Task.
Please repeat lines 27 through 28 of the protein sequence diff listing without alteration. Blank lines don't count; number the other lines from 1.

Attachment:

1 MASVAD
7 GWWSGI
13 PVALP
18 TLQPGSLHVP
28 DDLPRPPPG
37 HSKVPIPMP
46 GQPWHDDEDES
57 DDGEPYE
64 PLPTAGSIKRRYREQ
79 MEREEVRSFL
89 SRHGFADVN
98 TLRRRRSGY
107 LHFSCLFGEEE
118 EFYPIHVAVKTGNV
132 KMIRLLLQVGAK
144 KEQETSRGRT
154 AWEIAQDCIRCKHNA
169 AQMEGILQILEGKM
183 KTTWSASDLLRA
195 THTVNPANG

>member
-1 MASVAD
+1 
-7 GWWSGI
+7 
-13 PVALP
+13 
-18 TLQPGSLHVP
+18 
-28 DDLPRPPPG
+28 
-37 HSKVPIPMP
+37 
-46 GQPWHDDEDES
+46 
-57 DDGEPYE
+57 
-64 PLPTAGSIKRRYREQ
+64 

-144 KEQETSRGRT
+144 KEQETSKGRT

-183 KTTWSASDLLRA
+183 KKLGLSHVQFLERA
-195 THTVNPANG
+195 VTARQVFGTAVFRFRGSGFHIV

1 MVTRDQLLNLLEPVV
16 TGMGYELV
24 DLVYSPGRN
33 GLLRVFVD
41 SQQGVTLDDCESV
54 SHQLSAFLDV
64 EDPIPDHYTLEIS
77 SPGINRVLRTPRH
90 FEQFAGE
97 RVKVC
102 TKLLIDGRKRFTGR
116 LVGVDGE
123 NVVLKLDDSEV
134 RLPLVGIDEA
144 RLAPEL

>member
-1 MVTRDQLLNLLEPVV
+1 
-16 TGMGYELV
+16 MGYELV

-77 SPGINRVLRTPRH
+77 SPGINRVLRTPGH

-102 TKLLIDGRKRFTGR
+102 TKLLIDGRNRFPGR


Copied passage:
+13 
-18 TLQPGSLHVP